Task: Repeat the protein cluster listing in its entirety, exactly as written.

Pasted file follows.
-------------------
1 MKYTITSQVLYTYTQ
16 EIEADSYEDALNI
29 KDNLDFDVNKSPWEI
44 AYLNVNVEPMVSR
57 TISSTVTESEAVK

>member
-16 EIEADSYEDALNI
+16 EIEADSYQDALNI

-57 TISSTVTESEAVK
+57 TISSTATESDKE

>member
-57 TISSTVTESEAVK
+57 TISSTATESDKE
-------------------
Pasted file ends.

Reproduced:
1 MKYTITSQVLYTYTQ
16 EIEADSYEDALNI
29 KDNLDFDVNKSPWEI
44 AYLNVNVEPMVSR
57 TISSTVTESEAVK

>member
-16 EIEADSYEDALNI
+16 EIEADSYQDALNI

-57 TISSTVTESEAVK
+57 TISSTATESDKE

>member
-57 TISSTVTESEAVK
+57 TISSTATESDKE